Portlaoise babies: Time to value and use patients’views

Regina Doherty TD reflects on lessons from Portlaoise

Last Tuesday, at the Oireachtas Committee on Health and Children hearings, I joined my colleagues and we listened to the experiences of two families whose babies died in the Midland Regional Hospital, Portlaoise.

We owe them a great debt. They have courageously fought for many years against a system that was supposed to support them, to care about their experiences and learn from them, to ensure no other family would go through what they went through.

The recent Hiqa report into the investigation of the quality, safety and procedures in the Midland Regional Hospital, Portlaoise, demonstrates what happens when the health service fails patients.

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In this instance, not only are we seeing evidence of failure in terms of the clinical services provided, but also a deeper failing in the lack of support and answers provided to patients, a lack of a clear and consistent policy on how patients can make a complaint and ensure that they will not only be heard but that actions will follow.

The present moment holds the possibility of real change in the health service and with it, safety and quality that will restore the trust of the public. Yes, the recommendation by Hiqa to establish an independent patient advocacy service is a starting point. This agency must first be truly independent of the HSE and have a direct reporting relationship to the Minister for Health. It is essential that this agency is set up in an honest, inclusive and transparent way, so that trust can be restored for patients and the public, failure to do so will cause irreparable damage.

Ireland currently has a fragmented, poorly co-ordinated, ad hoc public health care advocacy service, one that often sees those that are advocating for change being funded by the HSE. This practice cannot continue, advocacy must be funded differently if we are to ensure that patients have an accessible and equitable advocacy service.

Ireland deserves integrated health care advocacy, a service that will bring together agencies currently representing patients and the Irish public to leverage a stronger voice, organised action, and streamlined work with government. An agency that will provide a unified voice for patients, carers, family members and the public to engage in dialogue with health services. An agency that provides a single easy access point for public concerns and complaints about the health service. An agency that will assure transparency, restore public trust and educate stakeholders to achieve safe, high quality healthcare for all.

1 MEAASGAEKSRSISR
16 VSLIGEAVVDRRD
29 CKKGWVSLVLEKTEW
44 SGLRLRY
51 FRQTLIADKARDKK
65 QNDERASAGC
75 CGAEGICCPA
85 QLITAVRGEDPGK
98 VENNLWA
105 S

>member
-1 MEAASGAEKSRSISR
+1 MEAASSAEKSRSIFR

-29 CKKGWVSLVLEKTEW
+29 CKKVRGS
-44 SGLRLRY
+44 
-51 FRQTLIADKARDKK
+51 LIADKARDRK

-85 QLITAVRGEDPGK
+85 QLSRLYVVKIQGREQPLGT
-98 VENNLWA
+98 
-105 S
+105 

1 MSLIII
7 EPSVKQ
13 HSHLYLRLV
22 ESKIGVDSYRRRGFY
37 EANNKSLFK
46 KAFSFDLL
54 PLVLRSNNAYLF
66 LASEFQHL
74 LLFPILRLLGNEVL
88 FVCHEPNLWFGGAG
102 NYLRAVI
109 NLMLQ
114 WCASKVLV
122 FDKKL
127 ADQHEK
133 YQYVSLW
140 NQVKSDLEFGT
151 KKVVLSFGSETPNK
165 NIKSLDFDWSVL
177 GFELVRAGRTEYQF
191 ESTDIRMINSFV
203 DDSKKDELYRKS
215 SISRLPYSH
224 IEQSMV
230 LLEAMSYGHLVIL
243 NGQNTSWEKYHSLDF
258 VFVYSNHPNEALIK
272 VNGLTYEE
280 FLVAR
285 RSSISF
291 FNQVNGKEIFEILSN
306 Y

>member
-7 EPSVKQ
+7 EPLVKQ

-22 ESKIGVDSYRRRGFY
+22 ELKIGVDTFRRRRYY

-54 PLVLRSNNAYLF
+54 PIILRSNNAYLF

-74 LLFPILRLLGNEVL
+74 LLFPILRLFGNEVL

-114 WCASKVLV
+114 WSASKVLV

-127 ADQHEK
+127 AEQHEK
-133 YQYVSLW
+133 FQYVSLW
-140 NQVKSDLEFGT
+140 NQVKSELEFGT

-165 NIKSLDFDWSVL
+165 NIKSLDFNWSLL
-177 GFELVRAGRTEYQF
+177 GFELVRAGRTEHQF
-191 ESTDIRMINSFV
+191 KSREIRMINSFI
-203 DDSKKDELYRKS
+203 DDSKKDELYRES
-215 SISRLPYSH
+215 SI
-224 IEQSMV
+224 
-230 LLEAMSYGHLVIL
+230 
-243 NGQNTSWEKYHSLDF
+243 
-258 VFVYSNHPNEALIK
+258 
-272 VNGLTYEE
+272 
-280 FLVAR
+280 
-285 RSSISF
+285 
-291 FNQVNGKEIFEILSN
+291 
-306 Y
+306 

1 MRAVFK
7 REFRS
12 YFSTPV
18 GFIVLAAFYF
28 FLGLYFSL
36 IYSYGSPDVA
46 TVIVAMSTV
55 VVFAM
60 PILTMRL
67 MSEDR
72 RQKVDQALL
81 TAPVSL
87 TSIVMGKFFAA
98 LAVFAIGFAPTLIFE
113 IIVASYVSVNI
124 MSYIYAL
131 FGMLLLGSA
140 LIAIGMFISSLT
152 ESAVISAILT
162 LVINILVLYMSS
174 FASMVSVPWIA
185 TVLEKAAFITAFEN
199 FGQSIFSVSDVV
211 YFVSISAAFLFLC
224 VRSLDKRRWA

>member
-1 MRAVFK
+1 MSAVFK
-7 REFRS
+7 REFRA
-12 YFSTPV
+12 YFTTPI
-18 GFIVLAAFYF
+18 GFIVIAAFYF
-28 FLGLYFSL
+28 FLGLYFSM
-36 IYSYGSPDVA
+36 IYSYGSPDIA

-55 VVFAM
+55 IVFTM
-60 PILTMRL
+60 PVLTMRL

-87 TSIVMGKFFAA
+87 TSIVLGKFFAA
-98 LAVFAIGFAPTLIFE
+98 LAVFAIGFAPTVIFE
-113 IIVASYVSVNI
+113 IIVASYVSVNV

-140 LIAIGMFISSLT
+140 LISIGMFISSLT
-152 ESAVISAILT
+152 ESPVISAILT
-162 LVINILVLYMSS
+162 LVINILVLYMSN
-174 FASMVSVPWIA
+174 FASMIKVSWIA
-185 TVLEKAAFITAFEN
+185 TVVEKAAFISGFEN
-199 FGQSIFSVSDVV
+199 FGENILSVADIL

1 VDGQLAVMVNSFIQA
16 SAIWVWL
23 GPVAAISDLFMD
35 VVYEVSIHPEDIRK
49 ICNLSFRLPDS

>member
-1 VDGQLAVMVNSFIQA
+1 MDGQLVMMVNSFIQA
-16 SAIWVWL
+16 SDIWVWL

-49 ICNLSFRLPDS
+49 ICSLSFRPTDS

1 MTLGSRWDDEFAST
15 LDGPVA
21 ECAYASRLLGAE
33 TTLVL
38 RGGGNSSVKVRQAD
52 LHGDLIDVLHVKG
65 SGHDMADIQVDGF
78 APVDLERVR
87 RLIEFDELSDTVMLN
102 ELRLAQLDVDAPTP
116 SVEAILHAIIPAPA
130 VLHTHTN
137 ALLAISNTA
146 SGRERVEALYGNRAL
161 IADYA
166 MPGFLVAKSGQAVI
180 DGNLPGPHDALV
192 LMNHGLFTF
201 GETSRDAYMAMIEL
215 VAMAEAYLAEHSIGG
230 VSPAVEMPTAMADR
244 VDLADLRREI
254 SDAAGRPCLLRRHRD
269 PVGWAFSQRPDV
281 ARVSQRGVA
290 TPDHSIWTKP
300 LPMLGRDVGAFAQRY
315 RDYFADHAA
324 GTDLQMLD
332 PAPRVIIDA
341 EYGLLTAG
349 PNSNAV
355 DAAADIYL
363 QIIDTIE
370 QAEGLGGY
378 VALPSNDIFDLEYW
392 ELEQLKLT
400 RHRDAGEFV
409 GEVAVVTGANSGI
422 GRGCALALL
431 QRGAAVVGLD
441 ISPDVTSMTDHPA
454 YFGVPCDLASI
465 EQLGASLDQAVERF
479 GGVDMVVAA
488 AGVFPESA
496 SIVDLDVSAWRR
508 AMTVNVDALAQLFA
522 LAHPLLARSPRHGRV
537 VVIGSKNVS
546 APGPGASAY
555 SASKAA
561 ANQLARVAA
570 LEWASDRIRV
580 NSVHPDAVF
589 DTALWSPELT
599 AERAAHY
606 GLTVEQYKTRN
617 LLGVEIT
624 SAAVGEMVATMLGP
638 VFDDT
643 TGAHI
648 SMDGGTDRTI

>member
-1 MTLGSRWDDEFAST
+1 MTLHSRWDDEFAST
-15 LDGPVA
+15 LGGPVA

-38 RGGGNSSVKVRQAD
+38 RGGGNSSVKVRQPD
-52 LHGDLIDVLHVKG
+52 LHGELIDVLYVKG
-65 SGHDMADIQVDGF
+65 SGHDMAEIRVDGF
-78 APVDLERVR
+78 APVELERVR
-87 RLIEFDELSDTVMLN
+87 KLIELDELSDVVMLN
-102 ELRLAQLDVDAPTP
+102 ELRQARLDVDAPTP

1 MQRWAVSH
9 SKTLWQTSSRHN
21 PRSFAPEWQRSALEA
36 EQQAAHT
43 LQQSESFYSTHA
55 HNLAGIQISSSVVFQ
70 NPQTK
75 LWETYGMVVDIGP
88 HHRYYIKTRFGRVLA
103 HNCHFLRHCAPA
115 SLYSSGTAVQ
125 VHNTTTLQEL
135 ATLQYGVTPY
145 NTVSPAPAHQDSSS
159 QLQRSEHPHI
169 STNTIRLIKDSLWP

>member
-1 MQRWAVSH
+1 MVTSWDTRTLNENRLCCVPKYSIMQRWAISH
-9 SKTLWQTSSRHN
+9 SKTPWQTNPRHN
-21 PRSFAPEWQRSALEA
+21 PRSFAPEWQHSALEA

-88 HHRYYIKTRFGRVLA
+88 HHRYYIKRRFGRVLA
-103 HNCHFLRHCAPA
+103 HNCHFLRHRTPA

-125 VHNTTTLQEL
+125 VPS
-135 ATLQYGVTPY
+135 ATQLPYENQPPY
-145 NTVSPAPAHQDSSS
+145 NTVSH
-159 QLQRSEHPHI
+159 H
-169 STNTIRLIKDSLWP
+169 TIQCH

Feedback is the best way of knowing if you are doing things well; however, in Ireland, we see feedback, and complaints specifically, as a negative. We don’t see the value or the learning that can be achieved, the way that learning from an adverse event can prevent another tragedy happening.

The last independent survey of patients’ experiences of Irish health services highlighted that nearly four in 10 patients did not feel encouraged to voice their opinion about the services they received, and over six in 10 were unaware of the complaints process in the hospital they attended. Many who wanted to make a complaint failed to do so as the system is not set up in a way that makes it easy to provide feedback.

Litigation is often the route that is forced on patients and family members, who very often just want answers, assurances it won’t happen again and somebody to take responsibility and say ‘sorry’. You shouldn’t have to go to court or to the media to get these. There are other ways that we can promote trust, ensuring that patients have clearly defined rights to services: the right to choose the hospital they attend, the right to seek a second opinion, the right to view their records.

We say that patients have these entitlements in Ireland but very often the choice of hospital attended is decided for the patient. If they seek a second opinion, they can be made to feel intimidated or viewed as an awkward patient.

Despite evidence that shows working collaboratively with patients at the point of writing a patients’ record has many benefits, patients generally only have access to their records if they make a request. We have a habit of talking the talk in Ireland but open disclosure is an example of where we don’t walk the walk. The many Hiqa reports to date are a clear indication that the HSE is not functioning for the benefit of patients or staff. It’s time for all these separate organisations to engage and eliminate insular practices, for egos to be left at home and time to put patients truly at the centre of care and not just pay lip service. This is the very least we owe the parents whose babies died on our watch.

 

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